ONEOK's untapped $2.5 billion credit facility contains a covenant requiring the company to maintain a ratio of debt to adjusted EBITDA of no more than 5.0x.

This metric is difficult to calculate as an outsider since the credit agreement's definition of adjusted EBITDA includes projected EBITDA from certain lender-approved growth projects.

However, ONEOK disclosed that this leverage ratio was 4.5x at the end of March.

If adjusted EBITDA declined by 10%, then we estimate ONEOK's leverage would hit the 5.0x limit allowed under its credit facility.

Alternatively, if adjusted EBITDA held steady, ONEOK's debt could increase by only about $1.5 billion (not far from our projected cash flow deficit for the firm) before reaching the leverage limit.

Many companies have managed to amend their credit covenants to create more headroom, but capital for the energy industry is drying up

Perhaps ONEOK's lenders weren't willing to flex the agreement in this uncertain environment, forcing management to issue dilutive equity instead.

If ONEOK used all of the proceeds from its stock sale to pay down debt and its EBITDA remained steady, we estimate its leverage ratio would decline by about 0.3x.

This provides some breathing room to continue executing on its plans this year. But ONEOK ultimately needs producer activity to improve so its EBITDA can grow. 

Otherwise, the company risks not retaining enough cash flow (after paying dividends) that can be used to reduce debt, further slowing its deleveraging plans.

"We are still targeting leverage of 4x or less, but due to the current environment, the time line for reaching target leverage from operating cash flows has been pushed out."

– CFO Walt Hulse, Q1 Earnings Call

If management were to believe that ONEOK's long-term earnings power was no longer as strong as they expected due to a lower-for-longer production environment, a dividend cut could be considered to reduce the firm's leverage.

"As we look to the future, we expect our business to generate sufficient cash flow to pay the dividend. Our decision to significantly reduce capital spending until growth opportunities return puts us in a good position to continue returning value to our shareholders.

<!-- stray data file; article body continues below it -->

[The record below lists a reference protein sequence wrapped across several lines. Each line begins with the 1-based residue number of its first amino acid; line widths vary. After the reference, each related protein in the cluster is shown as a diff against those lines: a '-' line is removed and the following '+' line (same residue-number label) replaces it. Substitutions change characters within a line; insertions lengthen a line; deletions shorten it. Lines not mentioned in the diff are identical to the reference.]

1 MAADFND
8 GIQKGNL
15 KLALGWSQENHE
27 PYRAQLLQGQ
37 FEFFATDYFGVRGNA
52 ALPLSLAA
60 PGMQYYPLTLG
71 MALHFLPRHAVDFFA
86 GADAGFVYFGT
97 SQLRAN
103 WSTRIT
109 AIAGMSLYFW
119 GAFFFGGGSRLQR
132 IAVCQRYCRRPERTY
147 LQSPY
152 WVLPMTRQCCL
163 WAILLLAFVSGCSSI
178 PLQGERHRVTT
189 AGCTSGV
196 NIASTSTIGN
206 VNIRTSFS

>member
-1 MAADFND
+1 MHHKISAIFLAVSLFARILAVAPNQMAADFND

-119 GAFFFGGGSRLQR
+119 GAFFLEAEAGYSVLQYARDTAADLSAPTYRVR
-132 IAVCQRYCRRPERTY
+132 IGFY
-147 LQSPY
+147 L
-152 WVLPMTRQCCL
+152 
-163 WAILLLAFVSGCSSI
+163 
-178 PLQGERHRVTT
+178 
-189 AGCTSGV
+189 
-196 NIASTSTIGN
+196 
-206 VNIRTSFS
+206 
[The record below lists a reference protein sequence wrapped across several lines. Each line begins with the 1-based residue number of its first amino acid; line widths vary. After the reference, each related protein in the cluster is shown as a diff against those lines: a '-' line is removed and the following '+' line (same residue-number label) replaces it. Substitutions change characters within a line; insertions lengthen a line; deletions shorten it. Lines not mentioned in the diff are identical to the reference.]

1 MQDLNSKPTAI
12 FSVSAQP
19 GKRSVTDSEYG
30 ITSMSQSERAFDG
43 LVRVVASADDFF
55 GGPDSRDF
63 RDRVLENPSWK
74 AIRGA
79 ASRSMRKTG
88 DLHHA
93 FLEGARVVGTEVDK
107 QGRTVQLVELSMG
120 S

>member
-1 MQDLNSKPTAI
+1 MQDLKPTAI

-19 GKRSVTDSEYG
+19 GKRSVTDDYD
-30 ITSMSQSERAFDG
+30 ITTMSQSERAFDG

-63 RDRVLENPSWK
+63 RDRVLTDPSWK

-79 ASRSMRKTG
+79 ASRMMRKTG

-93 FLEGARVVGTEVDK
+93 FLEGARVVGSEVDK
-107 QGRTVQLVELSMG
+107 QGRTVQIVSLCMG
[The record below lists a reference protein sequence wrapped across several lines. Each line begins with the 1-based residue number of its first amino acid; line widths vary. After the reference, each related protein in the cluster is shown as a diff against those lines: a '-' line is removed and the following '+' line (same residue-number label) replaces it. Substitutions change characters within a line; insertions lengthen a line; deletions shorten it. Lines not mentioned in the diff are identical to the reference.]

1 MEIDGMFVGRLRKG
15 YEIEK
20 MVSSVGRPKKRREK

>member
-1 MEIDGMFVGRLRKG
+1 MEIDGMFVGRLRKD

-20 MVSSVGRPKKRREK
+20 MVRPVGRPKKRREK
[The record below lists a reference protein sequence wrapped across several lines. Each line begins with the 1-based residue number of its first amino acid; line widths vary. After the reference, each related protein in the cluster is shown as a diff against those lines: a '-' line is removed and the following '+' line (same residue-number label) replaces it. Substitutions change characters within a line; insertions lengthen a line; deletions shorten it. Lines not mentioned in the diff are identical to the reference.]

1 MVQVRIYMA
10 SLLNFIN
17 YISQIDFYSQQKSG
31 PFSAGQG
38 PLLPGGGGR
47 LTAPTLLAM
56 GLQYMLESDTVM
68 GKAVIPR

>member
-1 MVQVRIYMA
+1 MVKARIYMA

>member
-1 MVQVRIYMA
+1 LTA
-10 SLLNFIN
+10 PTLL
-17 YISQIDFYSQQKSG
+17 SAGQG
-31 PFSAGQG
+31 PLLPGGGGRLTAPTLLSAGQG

"As we always do, each quarter, we'll work with our Board to assess our forward views of future cash flows and the dividend as appropriate."

– CEO Terry Spencer, Q1 Earnings Call

ONEOK has paid uninterrupted dividends since 1989, but today's drilling backdrop is unlike any the industry has seen in decades.

Based on the latest data through June 12, U.S. drilling activity (as measured by rig count) has fallen to its lowest level in more than 30 years, per Baker Hughes.
Source: Simply Safe Dividends, Baker Hughes Data

As we discussed in our April 17 note, ONEOK's natural gas liquids (57% of EBITDA) and natural gas gathering and processing (27%) segments have volumetric risk (i.e. no minimum volume commitments).

These businesses charge fixed fees primarily tied to the amount of commodities flowing through their pipelines and processing plants. Volumes may be impacted if producers curtail production activities, reducing fee income.

In the prospectus ONEOK filed last week as part of its stock sale, the firm noted that its infrastructure system has experienced "meaningfully reduced volumes" during the second quarter.

With more producers shutting in unprofitable wells and pulling back on spending to preserve liquidity, ONEOK needs to be prepared for a period of lower throughput.